A country who's famed to be on the ring of fire in Southeast-Asia is usually known for its beaches, Komodo Dragons, Bali and if you have watched Anaconda, Borneo. The developing country has a lot to offer with 264 million population, it is a hotspot for e-commerce
The country in itself has lots of potential and is ripe for picking with the nation's purchasing power increasing and a GDP of $3.49 trillion. However, what stops the growth of the B2C market is the people and government. With the locals having a preference to local sellers and is adverse to international purchases and the government regulations being very strict and hard to traverse, many have found it hard to sell in Indonesia, and if they managed, import into the country is a tricky one.
In this guide, we will cover everything from import regulations to local options for selling and marketing your products in Indonesia.
Table of Contents
- Import into Indonesia
- How do you handle import duties and taxes?
- DDU - Delivered Duty Unpaid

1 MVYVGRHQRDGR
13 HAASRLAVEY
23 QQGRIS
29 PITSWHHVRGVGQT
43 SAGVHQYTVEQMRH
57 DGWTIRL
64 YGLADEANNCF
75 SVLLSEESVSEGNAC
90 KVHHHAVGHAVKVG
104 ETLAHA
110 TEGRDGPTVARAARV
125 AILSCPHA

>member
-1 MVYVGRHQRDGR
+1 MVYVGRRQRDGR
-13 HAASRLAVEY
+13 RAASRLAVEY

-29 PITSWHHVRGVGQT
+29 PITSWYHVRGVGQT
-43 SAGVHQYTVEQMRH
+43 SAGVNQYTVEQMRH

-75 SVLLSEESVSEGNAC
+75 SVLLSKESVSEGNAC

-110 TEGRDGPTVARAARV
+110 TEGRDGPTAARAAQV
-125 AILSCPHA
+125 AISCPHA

- DDP - Delivered Duty Paid
- So how much is duties and taxes?
- The regulations for e-commerce import
- What can I not import?
- Importing cosmetics, supplements and medicine
Import into Indonesia
Import regulations is important when you are shipping internationally and it is good to know the regulations for import so that you would be in a better position to explain the process or even the regulation should there be any disputes between you and your customer.
So, let's get started!
How do you handle import duties and taxes?
Before we get into the process and the regulations, first you should understand the difference between importing methods to deal with duties and taxes. In logistics, when you are shipping, most commonly asked question by companies are, "Would you be shipping DDU or DDP?"
"What in the world is DDU and DDP?!", you ask?
DDU - Delivered Duty Unpaid
is a method of importation to a country with the duties and taxes not paid prior to import. This means one of two things:
- The duties and taxes will be paid by you when the duty and tax billing is issued.
- You want the customer to pay duties and taxes
For obvious reasons, we'd advise against the latter as that would cause further delays especially if your customer starts a complaint about the duties and taxes. For this reason alone, we advise that all duties and taxes and prepaid to avoid dispute and delays.
DDP - Delivered Duty Paid